Over recent years, academics from around the world have been paying the question of non-human emotion the attention it is due. Many of us, (myself included) would happily testify; I love my dog and my dog loves me. But for science, this kind of thesis has been off-limits to even pursue, for fear of simply anthropomorphising. For instance, recording that a dog can ‘smile’ would not be approved – attributing a human expression and emotion to a behaviour, rather than trying to objectively understand the behaviour and its related causes and consequences.
However, in 2013, neuroscientist Gregory Berns published a book based on the work of himself and his team at Emory University, titled How Dogs Love Us. Embarking on a remarkable journey with his own dog, Berns trained his canine companion to sit calmly during MRI scanning. The pair overcame many obstacles to reveal for the first time the intricacies of the canine brain, confirming how dogs empathise with human emotions and do consider us more than animated treat-givers and belly-scratchers. Advancements in neuroscience and modern evolutionary data, coupled with more detailed analysis of animal behaviour in natural environments, are paving the way to new, objective and accepted studies of animal emotion.
MRI scanning, for instance, has contributed to how we understand ocean mammals. Orcas have an emotional range and depth that is, as yet, unfathomable. They have an extension of the emotional part of the brain, the paralimbic cleft, which we do not have. As quoted from the popular 2013 documentary Blackfish, their sense of self and social bonding is “much stronger, much more complex than in other mammals, including humans”. Laurel Braitman has chronicled why and how animals suffer extreme emotions; anxiety, depression and madness, just as humans do.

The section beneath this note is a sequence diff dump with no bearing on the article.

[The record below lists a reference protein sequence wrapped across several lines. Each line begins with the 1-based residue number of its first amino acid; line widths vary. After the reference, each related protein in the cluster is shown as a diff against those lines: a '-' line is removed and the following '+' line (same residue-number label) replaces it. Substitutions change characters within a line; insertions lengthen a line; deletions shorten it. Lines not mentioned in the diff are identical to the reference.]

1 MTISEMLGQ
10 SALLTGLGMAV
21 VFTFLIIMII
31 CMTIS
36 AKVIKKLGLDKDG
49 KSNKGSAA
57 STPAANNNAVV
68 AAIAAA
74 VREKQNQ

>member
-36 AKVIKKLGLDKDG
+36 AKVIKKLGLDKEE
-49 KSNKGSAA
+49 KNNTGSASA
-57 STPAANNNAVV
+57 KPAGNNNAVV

In a TED talk in October 2015, Carl Safina overturned science’s aversion to comparing humans and non-humans. He stated, “attributing human thoughts and emotions to other species is the best first guess about what they’re doing and how they’re feeling, because their brains are basically the same as ours. They have the same structures. The same hormones that create mood and motivation in us are in those brains as well.” For Safina, we should utilise the fact we are so similar to other species in order to understand them. As Dutch primatologist and ethologist Frans de Waal concludes, “To endow animals with human emotions has long been a scientific taboo. But if we do not, we risk missing something fundamental, about both animals and us.” Safina uses the example of an elephant family; how we can observe curiosity, love and mourning. In particular the fascinating discovery that wild herds react differently to the pre-recorded voices of different groups of humans: behaving calmly around the sound of tourists and fleeing from the speech of poachers. They know us!
Seeing a two-way level of understanding brings humans down from our pedestal. Merely having sentience, the ability to empathise and interpret is not what distinguishes us as human. It is becoming clear that it is the depth and range of these qualities which makes species distinct. In this way, scientific insight is questioning the ways we relate to animals, and more philosophically, how we consider ourselves in relation to our ethical – and unethical – treatment of other species.
Image courtesy of Rennett Stowe, hosted on Wikimedia Commons